Leonard Cohen, the Yom Kippur War, and What the West Gets Wrong about the Recent Flare-Up in Gaza

When the Yom Kippur War broke out in 1973, the Canadian musician Leonard Cohen rushed to Israel from the Greek island where he was living, hoping to find some way to help his people in their moment of danger. Two of the country’s leading pop stars soon found him in a Tel Aviv café and urged him to accompany them to the frontlines to perform for the troops. In a wide-ranging conversation with Dan Senor, Matti Friedman discusses his recent book on Cohen’s experience, what the Yom Kippur War was like for Israelis, the context of the recent fighting in Gaza, and his own insights from a career reporting on the Middle East. (Audio, 52 minutes.)

Read more at Call Me Back

More about: Israeli society, Leonard Cohen, Media, Yom Kippur War

An American Withdrawal from Iraq Would Hand Another Victory to Iran

Since October 7, the powerful network of Iran-backed militias in Iraq have carried out 120 attacks on U.S. forces stationed in the country. In the previous year, there were dozens of such attacks. The recent escalation has led some in the U.S. to press for the withdrawal of these forces, whose stated purpose in the country is to stamp out the remnants of Islamic State and to prevent the group’s resurgence. William Roberts explains why doing so would be a mistake:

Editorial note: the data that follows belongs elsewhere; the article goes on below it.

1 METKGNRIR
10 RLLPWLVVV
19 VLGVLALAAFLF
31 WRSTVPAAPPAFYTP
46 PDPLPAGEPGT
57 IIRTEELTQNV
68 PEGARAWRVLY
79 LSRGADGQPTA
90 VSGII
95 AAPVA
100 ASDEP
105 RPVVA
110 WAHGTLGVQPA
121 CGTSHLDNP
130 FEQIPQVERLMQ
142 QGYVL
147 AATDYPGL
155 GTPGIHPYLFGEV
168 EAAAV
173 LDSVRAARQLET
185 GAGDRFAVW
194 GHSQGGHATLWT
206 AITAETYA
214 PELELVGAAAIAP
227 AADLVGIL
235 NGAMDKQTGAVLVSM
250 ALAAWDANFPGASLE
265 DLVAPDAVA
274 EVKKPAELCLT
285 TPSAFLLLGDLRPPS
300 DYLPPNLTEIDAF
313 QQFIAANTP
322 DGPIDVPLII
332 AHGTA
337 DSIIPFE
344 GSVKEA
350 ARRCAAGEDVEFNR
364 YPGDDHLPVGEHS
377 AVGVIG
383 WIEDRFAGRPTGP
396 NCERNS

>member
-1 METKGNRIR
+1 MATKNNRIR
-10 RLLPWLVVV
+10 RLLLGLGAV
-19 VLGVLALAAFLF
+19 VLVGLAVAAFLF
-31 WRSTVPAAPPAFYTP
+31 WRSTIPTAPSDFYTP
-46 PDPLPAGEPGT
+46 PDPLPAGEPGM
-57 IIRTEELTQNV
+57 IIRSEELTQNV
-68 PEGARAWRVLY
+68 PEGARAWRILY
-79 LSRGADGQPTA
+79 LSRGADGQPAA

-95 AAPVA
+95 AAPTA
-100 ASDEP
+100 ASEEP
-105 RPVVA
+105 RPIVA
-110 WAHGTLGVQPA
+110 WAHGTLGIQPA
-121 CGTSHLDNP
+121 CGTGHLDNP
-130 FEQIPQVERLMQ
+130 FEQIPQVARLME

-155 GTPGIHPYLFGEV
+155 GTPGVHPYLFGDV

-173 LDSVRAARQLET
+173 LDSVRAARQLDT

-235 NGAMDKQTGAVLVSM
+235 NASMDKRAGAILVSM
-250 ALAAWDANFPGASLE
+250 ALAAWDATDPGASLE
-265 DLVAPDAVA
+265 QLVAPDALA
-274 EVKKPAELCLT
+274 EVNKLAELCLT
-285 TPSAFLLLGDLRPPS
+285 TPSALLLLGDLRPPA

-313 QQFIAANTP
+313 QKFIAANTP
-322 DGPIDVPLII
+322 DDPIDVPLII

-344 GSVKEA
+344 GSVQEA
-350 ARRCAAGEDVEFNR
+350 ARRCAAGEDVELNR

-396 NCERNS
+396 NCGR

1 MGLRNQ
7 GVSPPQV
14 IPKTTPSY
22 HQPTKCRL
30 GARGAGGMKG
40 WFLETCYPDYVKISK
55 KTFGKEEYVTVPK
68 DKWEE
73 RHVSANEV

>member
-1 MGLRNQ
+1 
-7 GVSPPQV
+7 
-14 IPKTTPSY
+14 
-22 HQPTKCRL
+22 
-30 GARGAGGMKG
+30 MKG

American withdrawal from Iraq would cement Iran’s influence and jeopardize our substantial investment into the stabilization of Iraq and the wider region, threatening U.S. national security. Critics of the U.S. military presence argue that [it] risks a regional escalation in the ongoing conflict between Israel and Iran. However, in the long term, the U.S. military has provided critical assistance to Iraq’s security forces while preventing the escalation of other regional conflicts, such as clashes between Turkey and Kurdish groups in northern Iraq and Syria.

Ultimately, the only path forward to preserve a democratic, pluralistic, and sovereign Iraq is through engagement with the international community, especially the United States. Resisting Iran’s takeover will require the U.S. to draw international attention to the democratic backsliding in the country and to be present and engage continuously with Iraqi civil society in military and non-military matters. Surrendering Iraq to Iran’s agents would not only squander our substantial investment in Iraq’s stability; it would greatly increase Iran’s capability to threaten American interests in the Levant through its influence in Iraq, Syria, and Lebanon.

Read more at Providence

More about: Iran, Iraq, U.S. Foreign policy